One of the most famous myths concerning the godess depicts her descending into the underworld to confront her sister Ereshkigal, who ruled over the land of the dead. Within this myth, Ishtar returns to the land of the living after having been killed by her sister’s instruction (Inanna’s Descent to the Netherworld):
The Anuna, the seven judges, rendered their decision against her. They looked at her – it was the look of death. They spoke to her – it was the speech of anger. They shouted at her – it was the shout of heavy guilt. The afflicted woman was turned into a corpse. And the corpse was hung on a hook. After three days and three nights had passed, her minister Ninshubura carried out the instructions of her mistress
According to the Sumerian version of this myth, Inanna entered the underworld where she was killed and remained so for three days and three nights before she was brought back to life and allowed to leave. Her freedom came at a cost, she needed to replace herself in the underworld with someone else - she chose Dumuzi, her husband.
Superficially, this story offers some comparisons with the resurrection story of Jesus, but on closer inspection they are not particularly relevant. Jesus was resurrected from death on the third day, after two nights, and his is a saviour-story, he died for others; whereas Inanna chose to condemn someone else to death to ensure her own freedom.
Her very presence in the underworld was part of an illegitimate power grab, rather than some form of sacrifice for mankind. It is also sometimes claimed that Inanna was crucified, but this is clearly not the case.
The Neo-Assyrian version of the tale, Ishtar’s Descent to the Netherworld, tells a shorter version of the same story. Notably, this version gives a different cause of Inanna’s actual death in the underworld, and it does not mention the three days and three nights. This suggests that the important part of the story was not the nature of the death and resurrection, but the descent into the underworld itself, the effect this had on the world above, and the relationship between the two sisters
The argument that rabbits and eggs were the symbols of Ishtar is one made without any evidence. To date, there are no images of Ishtar with either symbol prominent.
In contrast, we can categorically show that Ishtar was associated with lions. She is also regularly pictured with a common symbol: an eight-pointed star.
It is hard to argue against silence, but ultimately what is important here is that there is no evidence to the claim that rabbits and eggs were symbols of Ishtar.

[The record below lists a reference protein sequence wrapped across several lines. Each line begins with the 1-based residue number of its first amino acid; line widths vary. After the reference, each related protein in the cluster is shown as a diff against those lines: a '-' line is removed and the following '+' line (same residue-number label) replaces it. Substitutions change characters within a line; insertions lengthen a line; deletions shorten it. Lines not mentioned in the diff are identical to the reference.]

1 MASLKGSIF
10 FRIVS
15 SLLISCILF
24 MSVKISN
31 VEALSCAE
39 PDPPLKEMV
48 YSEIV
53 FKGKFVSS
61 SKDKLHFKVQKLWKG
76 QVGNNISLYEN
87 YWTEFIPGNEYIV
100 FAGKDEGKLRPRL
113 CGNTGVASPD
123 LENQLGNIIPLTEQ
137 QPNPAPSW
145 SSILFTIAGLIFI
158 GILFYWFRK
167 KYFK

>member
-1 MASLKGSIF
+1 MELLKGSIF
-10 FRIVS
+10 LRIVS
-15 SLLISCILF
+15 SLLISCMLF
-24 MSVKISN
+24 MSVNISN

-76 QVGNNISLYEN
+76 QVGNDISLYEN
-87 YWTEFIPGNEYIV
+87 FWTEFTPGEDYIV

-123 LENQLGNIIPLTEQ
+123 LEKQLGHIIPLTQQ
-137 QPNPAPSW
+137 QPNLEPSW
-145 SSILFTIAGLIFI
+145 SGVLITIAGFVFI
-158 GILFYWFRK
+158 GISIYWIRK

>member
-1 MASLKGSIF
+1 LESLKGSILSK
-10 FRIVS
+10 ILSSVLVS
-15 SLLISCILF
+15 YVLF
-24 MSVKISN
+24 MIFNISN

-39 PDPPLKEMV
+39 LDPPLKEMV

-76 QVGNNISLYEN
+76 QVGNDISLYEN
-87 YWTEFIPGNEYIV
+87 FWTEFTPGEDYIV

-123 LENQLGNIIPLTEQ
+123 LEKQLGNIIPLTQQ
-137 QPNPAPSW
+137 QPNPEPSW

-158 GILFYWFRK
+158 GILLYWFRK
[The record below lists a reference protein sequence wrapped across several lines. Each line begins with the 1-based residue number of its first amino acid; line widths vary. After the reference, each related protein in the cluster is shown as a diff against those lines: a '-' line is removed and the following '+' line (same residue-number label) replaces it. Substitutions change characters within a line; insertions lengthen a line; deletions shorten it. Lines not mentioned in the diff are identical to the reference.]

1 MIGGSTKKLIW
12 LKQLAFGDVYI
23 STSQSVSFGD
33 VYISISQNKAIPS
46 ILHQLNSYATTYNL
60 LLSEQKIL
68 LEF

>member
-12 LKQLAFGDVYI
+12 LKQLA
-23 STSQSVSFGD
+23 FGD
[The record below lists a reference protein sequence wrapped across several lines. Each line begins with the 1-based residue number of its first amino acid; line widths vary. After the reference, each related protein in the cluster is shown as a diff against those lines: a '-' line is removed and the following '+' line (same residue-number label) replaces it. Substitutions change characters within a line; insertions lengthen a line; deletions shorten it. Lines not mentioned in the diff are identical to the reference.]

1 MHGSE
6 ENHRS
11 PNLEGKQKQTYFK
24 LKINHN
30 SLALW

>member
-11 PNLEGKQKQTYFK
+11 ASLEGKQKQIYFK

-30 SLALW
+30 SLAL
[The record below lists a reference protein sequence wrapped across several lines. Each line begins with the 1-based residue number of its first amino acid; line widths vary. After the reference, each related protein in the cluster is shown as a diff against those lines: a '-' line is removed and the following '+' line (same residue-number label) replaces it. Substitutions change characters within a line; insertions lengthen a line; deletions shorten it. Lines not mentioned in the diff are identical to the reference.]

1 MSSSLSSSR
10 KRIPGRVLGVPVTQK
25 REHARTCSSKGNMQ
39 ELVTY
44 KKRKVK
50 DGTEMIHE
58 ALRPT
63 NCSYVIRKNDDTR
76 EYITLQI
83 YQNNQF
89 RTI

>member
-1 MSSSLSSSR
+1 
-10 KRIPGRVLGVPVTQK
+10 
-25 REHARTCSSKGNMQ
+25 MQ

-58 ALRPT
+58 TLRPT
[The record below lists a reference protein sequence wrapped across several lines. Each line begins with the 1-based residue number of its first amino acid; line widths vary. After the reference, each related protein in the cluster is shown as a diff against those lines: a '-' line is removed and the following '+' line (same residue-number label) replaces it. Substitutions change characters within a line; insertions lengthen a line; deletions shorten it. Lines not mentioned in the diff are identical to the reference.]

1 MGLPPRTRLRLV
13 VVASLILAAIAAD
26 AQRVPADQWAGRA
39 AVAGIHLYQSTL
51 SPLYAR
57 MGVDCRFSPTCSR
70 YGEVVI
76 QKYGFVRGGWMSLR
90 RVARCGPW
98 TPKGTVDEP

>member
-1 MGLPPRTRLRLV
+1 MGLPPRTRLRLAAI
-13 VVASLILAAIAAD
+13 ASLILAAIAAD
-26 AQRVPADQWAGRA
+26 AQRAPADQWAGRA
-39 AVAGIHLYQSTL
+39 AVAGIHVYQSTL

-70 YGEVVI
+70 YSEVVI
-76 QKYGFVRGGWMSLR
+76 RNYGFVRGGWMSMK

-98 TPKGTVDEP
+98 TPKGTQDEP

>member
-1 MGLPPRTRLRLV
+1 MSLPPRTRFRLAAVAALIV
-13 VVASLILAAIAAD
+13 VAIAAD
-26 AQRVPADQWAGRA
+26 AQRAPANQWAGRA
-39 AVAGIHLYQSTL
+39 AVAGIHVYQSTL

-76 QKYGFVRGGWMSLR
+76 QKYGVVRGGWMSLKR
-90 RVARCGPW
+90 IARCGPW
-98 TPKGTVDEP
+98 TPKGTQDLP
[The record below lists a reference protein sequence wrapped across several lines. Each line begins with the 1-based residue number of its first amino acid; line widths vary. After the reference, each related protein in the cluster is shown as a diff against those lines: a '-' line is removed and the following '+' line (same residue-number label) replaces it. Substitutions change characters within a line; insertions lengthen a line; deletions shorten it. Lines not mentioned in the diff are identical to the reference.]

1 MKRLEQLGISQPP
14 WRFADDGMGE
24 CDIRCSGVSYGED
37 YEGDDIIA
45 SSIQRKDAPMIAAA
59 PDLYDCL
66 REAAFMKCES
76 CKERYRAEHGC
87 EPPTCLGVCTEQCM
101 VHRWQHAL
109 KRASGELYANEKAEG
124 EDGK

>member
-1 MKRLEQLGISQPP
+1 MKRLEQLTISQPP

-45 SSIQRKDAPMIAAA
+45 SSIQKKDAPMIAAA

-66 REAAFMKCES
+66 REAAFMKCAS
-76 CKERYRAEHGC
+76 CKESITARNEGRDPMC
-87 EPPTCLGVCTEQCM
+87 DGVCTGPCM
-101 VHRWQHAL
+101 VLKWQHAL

The claim that Easter is based on the earlier worship of Ishtar is complete nonsense. It is based on ideas that sound plausible to those who have never studied the subject before, however it relies on falsehoods and purposeful misrepresentations of the evidence.
Easter is not a homonym for Ishtar, and is in fact not the original term for the Christian celebration anyway nor is it the most common one used in modern languages either. Ishtar was associated with fertility, but this was not her most prominent association, which was a combination of sex and warfare.
Indeed, to discuss Ishtar at all as the source of Easter celebrations, one would need to be specific about which Ishtar they were referring to, but then again no incarnation of the goddess would fit anyway. Ishtar’s resurrection bears only the vaguest of resemblances to the story of Jesus, to claim any more is to be disingenuous.
And finally: no the Easter Bunny was not a companion of Ishtar.
It is for these reasons we have rated this claim as false.
- Rivkah Harris, “Inanna-Ishtar as Paradox and a Coincidence of Opposites,” History of Religions 30.3 (1991), pp. 261-278
- Barbara Nevling Porter, “Ishtar of Nineveh and her collaborator, Ishtar of Arbela, in the reign of Assurbanipal,” IRAQ, vol. 66: Nineveh. Papers of the XLIXe Rencontre Assyriologique Internationale, Part One (2004), pp. 41 - 44
- Peter Gainsford, “Easter and its supposed pagan links”, Kiwi Hellenist (2016; last accessed 1 April 2021).
- Tim O’Neill, “Easter, Isthra, Eostre and eggs”, History for Atheists (2017; last accessed 1 April 2021).
- Louise M. Pryke, Ishtar (2017).
- Spencer McDaniel, “No, Easter is not named after Ishtar”, Tales of Times Forgotten (2020; last accessed 1 April 2021).
- Yaǧmur Heffron, “Inana/Ištar (goddess)”, Ancient Mesopotamian Gods and Goddesses, Oracc and the UK Higher Education Academy (2016; last accessed 1 April 2021).